We should always remember that, among believers in God’s existence, prayer saves both body and soul and that for an individual, a family, a community, a nation or indeed the whole world to have and enjoy economic prosperity, there must be physical life as it is the sine qua non (the without which not).
While prayer appeals to God, we need to act to protect ourselves from infection.
Immunisation is one way of doing it while other methods include avoiding contact with the viruses, many of which are carried by contaminated foods or beverages, particularly water, people, animals and whatever pets we have.
Making sure that our hands are thoroughly clean is the very first rule of personal hygiene to uphold. The utensils we use for drinking and those for serving our food should always be clean.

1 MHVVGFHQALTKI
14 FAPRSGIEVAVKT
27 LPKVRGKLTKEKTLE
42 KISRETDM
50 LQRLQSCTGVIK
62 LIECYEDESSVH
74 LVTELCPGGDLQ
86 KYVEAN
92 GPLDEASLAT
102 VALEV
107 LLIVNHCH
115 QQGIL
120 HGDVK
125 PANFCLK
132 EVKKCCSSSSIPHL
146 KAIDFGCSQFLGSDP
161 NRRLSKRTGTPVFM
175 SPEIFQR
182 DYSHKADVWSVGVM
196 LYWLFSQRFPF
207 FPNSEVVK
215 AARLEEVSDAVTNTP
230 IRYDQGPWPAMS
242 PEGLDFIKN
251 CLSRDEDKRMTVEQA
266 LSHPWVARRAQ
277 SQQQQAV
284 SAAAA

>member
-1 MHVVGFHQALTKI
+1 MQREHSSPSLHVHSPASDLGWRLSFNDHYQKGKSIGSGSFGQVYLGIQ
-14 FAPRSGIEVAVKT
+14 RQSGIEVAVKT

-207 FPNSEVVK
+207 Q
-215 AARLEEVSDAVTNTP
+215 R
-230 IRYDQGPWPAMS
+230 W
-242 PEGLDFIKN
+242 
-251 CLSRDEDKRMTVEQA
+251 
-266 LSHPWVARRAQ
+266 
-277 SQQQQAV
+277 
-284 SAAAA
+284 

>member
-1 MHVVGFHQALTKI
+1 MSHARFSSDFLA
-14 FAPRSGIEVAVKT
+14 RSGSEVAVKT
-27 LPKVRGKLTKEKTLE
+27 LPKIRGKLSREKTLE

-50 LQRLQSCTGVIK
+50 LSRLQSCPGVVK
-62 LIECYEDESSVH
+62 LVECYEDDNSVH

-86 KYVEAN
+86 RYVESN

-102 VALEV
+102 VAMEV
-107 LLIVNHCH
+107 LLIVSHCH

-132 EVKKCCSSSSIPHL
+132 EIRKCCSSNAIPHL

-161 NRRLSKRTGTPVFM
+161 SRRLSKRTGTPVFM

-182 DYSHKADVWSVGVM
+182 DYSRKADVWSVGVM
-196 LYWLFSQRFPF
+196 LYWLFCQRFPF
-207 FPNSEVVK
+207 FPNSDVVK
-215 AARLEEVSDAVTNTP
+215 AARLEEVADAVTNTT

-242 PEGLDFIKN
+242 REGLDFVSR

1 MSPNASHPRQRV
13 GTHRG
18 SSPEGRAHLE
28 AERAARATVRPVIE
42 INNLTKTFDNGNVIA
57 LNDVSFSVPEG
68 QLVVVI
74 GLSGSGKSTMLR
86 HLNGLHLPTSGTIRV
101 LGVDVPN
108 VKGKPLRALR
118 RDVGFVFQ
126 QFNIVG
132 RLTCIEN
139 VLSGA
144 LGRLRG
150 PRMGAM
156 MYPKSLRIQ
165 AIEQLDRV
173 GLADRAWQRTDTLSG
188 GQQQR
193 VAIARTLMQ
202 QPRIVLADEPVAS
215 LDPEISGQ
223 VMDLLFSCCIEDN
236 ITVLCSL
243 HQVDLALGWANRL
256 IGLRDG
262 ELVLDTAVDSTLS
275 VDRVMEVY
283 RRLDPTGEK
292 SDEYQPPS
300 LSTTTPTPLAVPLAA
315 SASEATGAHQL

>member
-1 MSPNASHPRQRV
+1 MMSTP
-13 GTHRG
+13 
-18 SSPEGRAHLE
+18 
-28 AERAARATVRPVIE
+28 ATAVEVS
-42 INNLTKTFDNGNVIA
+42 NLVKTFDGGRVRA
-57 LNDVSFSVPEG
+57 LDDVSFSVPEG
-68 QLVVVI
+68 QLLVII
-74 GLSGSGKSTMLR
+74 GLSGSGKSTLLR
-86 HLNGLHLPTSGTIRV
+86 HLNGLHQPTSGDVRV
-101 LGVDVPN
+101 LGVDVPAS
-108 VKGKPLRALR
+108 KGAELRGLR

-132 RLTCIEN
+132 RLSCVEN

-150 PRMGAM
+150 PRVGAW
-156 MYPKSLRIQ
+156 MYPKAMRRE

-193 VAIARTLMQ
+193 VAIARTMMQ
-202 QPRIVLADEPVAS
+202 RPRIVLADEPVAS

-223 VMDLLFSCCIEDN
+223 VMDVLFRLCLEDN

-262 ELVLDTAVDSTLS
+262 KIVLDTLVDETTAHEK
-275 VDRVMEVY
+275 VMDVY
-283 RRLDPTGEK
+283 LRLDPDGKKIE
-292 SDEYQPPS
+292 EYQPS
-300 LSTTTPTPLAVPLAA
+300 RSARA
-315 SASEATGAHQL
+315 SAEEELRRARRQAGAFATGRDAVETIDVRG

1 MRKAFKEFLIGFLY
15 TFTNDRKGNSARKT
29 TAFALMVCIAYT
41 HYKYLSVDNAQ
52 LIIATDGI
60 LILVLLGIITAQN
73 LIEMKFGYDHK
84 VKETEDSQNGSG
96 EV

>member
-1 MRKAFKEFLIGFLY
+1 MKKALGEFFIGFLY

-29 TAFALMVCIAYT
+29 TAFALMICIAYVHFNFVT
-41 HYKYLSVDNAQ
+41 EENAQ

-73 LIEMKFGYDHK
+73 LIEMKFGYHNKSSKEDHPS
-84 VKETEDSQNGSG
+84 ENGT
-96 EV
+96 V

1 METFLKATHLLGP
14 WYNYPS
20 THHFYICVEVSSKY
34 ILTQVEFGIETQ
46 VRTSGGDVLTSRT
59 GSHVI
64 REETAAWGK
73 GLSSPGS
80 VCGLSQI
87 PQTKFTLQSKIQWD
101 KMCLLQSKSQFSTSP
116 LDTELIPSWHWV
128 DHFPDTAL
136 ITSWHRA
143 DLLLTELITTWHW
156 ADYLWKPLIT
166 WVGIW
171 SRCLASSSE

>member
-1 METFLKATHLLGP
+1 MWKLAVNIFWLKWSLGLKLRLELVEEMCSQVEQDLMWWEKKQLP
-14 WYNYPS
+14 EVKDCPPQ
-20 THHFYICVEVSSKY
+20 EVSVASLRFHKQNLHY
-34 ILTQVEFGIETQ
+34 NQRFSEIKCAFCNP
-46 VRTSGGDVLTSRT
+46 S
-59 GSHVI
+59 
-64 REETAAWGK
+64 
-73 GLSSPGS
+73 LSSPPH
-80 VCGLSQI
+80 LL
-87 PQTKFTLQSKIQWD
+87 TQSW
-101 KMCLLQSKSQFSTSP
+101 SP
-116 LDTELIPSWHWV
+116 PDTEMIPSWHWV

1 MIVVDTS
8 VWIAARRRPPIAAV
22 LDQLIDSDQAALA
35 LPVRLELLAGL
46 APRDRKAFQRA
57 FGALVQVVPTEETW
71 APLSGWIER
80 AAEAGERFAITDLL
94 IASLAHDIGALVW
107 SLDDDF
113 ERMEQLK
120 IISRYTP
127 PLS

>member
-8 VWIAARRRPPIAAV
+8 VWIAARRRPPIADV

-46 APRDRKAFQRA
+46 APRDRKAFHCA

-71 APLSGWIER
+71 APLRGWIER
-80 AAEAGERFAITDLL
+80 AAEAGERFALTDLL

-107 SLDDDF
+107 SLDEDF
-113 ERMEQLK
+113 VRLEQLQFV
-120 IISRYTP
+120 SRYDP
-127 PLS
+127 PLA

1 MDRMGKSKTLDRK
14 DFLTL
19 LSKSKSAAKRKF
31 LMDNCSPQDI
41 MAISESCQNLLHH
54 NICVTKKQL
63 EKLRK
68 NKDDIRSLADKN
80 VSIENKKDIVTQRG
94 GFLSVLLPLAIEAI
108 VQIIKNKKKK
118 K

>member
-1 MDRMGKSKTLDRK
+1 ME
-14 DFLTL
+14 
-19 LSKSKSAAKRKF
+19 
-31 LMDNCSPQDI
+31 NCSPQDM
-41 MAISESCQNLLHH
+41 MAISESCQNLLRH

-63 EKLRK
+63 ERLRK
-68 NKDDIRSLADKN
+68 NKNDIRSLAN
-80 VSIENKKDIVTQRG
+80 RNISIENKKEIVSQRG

Those of us who are infected by COVID-19 should be isolated under the supervision of qualified medical personnel.
It is certainly unwise to place sick people under so-called self-isolation because such people continue to be in contact with their family members.
Isolation of people suffering from either infectious or contagious diseases means just that — isolation.
They should be confined to their own designated centres or areas for a stipulated period until they are free of the infectious or contagious ailment.
To keep them in their respective houses is to expose their respective families to the same infections.
Personal hygiene habits include having regular baths with warm water and soap and also brushing one’s teeth.
Saul Gwakuba-Ndlovu is a retired, Bulawayo-based journalist. He can be contacted on cell
0734 328 136 or through email: firstname.lastname@example.org